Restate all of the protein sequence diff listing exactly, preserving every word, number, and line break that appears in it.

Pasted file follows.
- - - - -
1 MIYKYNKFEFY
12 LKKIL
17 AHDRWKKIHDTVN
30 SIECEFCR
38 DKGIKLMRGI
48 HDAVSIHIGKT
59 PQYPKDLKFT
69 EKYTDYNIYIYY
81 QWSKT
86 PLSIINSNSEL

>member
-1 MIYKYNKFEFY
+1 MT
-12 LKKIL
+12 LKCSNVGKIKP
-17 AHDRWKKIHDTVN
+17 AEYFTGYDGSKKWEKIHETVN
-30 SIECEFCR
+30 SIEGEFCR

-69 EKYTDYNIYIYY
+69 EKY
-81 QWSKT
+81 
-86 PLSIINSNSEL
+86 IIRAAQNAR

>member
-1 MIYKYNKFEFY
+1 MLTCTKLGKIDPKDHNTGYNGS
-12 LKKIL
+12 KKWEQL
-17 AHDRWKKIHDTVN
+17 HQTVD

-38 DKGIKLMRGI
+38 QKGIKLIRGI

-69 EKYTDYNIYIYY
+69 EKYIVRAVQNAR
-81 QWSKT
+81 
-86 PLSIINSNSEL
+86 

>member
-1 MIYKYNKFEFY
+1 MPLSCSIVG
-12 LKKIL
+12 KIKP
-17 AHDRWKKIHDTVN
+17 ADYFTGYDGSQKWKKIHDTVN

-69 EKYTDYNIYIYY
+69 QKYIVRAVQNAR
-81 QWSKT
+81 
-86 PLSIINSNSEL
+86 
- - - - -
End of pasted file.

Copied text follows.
1 MIYKYNKFEFY
12 LKKIL
17 AHDRWKKIHDTVN
30 SIECEFCR
38 DKGIKLMRGI
48 HDAVSIHIGKT
59 PQYPKDLKFT
69 EKYTDYNIYIYY
81 QWSKT
86 PLSIINSNSEL

>member
-1 MIYKYNKFEFY
+1 MT
-12 LKKIL
+12 LKCSNVGKIKP
-17 AHDRWKKIHDTVN
+17 AEYFTGYDGSKKWEKIHETVN
-30 SIECEFCR
+30 SIEGEFCR

-69 EKYTDYNIYIYY
+69 EKY
-81 QWSKT
+81 
-86 PLSIINSNSEL
+86 IIRAAQNAR

>member
-1 MIYKYNKFEFY
+1 MLTCTKLGKIDPKDHNTGYNGS
-12 LKKIL
+12 KKWEQL
-17 AHDRWKKIHDTVN
+17 HQTVD

-38 DKGIKLMRGI
+38 QKGIKLIRGI

-69 EKYTDYNIYIYY
+69 EKYIVRAVQNAR
-81 QWSKT
+81 
-86 PLSIINSNSEL
+86 

>member
-1 MIYKYNKFEFY
+1 MPLSCSIVG
-12 LKKIL
+12 KIKP
-17 AHDRWKKIHDTVN
+17 ADYFTGYDGSQKWKKIHDTVN

-69 EKYTDYNIYIYY
+69 QKYIVRAVQNAR
-81 QWSKT
+81 
-86 PLSIINSNSEL
+86 